The Spirit Room is my favorite place.
I tend to start my "every bar in Superior" posts with "_____" is my new favorite place, provided I actually like the establishment. But The Spirit Room has been my favorite bar in Superior ever since I discovered it. So "new" gets dropped from the description.
Bulleit Rye Manhattan perfect with olives, up. That's my absolute favorite drink, and I remember the first time I ordered that at what I consider the best bar in Minneapolis, the Monte Carlo. The person I would come to refer to as "my bartender" said, "Sir, I'm going to need to see your I.D. because most people who ask for that drink are at least twenty years older than you."
Hey, I know what I like. So once I moved here, asking for this drink became my measuring stick. If I could find a place that 1) didn't balk at the description, and 2) actually succeeded in making the drink at least as well as I could do at home, then I knew I'd find my people. One bartender at a different location said, "So is a perfect Manhattan (it's Manhattan PERFECT. the descriptor comes after Manhattan in this case, and if you don't know that, just give me a beer) one with top shelf liquor?" Another seemed to understand what I was asking for, but somehow made the drink WORSE than if I'd just gotten rye whiskey on the rocks. The quest continued.
Until I found the Spirit Room, that is. They know their brown liquor mixed drinks. If I'm being honest, I can't say their Manhattans are BETTER than my old haunt, but it's kind of hard to immediately supplant a place that has over a decade and a half of solidly great drinks, food, and memories. But I asked for my drink, and they didn't make me MISS the Monte Carlo. Mission accomplished. Plus, there's just something mesmerizing when it comes to watching a skilled mixologist put together a complex drink. Forget those cupcake shows, that's something I could watch all day.
|The top three (at least) mixed drinks in Superior are all made here.|
Why is it called The Spirit Room?
There are three reasons behind the name. The obvious one is a play on words, spirit being another word for liquor. The second is that supposedly the building or at least this portion is visited by actual spirits. The staff hesitated to use the word "haunted," because they didn't have any malevolent paranormal encounters to report. Even when I asked for specifics, they just looked at each other and then back to me and said, "There's definitely some kind of presence," and that's all I got. So on the scale of 1 being Patrick Swayze's "Unchained Melody" pottery assist and 10 being "The Shining" twins saying, "Come and play with us...forever, and ever, and ever," I'm going to rate The Spirit Room spirit as Slimer eating hot dogs. The third reason for the name is a tip of the hat to Mother Superior, as in "The Spirit of the Lakes," and that allusion is depicted in the bar's logo.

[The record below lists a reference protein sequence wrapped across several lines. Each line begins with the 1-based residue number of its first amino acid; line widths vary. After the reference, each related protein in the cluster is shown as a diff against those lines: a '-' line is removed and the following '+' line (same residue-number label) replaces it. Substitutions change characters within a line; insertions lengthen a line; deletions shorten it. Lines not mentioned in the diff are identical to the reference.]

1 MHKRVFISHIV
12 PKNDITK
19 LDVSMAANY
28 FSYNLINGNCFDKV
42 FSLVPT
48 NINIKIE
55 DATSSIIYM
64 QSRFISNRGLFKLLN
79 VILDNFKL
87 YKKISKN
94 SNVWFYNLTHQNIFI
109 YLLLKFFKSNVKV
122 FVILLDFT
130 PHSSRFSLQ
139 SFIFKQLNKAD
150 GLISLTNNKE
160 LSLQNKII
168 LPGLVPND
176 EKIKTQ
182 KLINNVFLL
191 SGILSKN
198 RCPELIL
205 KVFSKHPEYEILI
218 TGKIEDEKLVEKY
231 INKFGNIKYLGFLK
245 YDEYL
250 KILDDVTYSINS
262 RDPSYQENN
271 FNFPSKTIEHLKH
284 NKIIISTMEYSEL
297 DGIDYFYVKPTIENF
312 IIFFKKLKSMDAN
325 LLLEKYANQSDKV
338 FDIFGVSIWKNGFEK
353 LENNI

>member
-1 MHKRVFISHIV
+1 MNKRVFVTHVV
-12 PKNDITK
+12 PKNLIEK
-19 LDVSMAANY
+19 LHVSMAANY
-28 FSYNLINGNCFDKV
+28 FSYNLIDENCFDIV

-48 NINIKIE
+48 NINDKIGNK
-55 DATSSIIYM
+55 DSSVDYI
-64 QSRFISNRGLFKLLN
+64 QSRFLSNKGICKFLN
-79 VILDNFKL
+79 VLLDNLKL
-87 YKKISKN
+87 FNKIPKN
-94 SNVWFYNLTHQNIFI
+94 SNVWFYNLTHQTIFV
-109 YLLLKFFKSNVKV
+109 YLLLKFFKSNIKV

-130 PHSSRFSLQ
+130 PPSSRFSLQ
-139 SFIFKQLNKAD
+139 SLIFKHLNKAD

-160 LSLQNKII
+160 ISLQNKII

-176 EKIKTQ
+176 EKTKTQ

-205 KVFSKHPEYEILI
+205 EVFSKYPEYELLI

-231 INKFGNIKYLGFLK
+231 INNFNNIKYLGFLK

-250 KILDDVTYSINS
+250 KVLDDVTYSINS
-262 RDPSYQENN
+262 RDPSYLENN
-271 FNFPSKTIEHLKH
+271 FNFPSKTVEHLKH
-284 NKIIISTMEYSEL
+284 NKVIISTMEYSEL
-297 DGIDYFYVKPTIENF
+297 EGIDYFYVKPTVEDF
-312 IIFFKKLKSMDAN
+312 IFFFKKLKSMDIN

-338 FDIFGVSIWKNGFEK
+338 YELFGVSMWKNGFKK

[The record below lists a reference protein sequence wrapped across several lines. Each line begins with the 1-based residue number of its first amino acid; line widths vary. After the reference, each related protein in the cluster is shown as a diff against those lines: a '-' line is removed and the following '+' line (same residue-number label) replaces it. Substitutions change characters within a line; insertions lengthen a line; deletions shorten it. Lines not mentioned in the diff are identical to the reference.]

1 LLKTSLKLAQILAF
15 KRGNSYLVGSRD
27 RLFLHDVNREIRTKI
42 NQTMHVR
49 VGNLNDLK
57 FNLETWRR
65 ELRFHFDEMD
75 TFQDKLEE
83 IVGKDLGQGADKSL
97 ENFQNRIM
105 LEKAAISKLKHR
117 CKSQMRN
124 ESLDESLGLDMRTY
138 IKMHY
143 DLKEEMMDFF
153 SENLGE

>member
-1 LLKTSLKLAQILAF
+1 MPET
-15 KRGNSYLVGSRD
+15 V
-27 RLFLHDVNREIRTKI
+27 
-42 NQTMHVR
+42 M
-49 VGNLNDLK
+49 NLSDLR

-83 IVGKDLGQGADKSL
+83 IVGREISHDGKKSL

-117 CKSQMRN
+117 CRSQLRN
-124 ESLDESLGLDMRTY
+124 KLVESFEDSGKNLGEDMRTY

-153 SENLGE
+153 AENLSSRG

Is there anything interesting about the business or the building's untold history?
The building deserves its own post or even series of posts because of its history. But the cliff notes version is that it was built by famed architect Clarence H. Johnston. From 1904 to 1970 it was the Superior City Hall.old city hall, and it later fell into disrepair and was at risk of being demolished. The building was saved through what I like to call "incremental preservation." If you had taken the whole price tag of what it would cost to bring the building back into full restoration and reuse, and tried to accomplish that all in one shot, you'd say there isn't a way to save it and it's just too bad but sometimes these older buildings just have to go. A better way to go for larger-scale project like this is to take it in steps. 1. Shore up the failing elements of the structure that put the entire building at risk. 2. Find a use and a tenant or partner for one room or one floor, and restore that. 3. Go room by room or floor by floor and bring back each section of the building as time, money, and partnerships allow. This building is an excellent example of incremental preservation, and The Spirit Room was an anchor tenant to bring that about. I'll drink to that.
Is there a specialty drink or menu item?
Hoo boy. Everything here is a specialty. Throughout much of the year, they have a bloody Mary and mac 'n' cheese bar on Saturdays. Betty White Russians on her birthday, complete with a Golden Girls' board game is another experience to put on the bucket list. They have tapas, a Spanish word that loosely translates into "appetizer," but The Spirit Room context it really means "food that is so delicious you'll wish it came in much larger portions." My ideal Superior bar food serving size is somewhere between Spirit Room tapas and Shorty's poutine.
And one of their menu items is bitterballen, a Dutch food that is a deep-fried ball of beef, broth, butter, seasonings, and bread crumbs. A fellow Superiorite friend of mine from the Netherlands suggested this as a menu item, they took him up on it, and added a northwoods Wisconsin twist of wild rice. Spirit Room bitterballen is a hidden gem in Suptown.
But their pride and joy really is the variety of brown liquor drinks, especially their Old Fashioneds. (Or is the plural olds fashioned, like attorneys general?) I've wavered between getting my standby of a few favorites that they consistently knock out of the park, versus trying something new. No matter which I've chosen, I've never been disappointed. They even do varieties of a gin old fashioned, which sounds heretical to this aficionado but they pull it off.
"Last Dance with Mary Jane" running total: no change, but trust me, the next few posts will drive this up by a LOT.